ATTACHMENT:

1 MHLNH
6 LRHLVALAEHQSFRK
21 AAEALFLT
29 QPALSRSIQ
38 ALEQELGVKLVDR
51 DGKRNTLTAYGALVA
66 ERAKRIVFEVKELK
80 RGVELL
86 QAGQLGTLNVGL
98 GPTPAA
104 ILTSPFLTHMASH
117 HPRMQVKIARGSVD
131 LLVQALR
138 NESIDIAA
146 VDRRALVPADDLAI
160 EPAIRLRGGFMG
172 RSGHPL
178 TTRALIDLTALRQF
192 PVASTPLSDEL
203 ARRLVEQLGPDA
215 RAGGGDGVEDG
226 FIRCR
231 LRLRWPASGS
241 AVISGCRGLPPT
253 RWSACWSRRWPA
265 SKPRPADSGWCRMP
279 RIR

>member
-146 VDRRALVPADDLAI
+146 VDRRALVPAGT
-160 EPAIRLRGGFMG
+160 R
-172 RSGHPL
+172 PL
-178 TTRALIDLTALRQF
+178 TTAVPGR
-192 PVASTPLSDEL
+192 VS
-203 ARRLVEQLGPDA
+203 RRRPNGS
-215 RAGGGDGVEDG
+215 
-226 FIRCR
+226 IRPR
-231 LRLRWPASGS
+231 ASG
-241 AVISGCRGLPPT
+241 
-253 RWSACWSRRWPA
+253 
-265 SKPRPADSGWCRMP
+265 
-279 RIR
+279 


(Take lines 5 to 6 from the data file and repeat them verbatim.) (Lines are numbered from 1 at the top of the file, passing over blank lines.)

38 ALEQELGVKLVDR
51 DGKRNTLTAYGALVA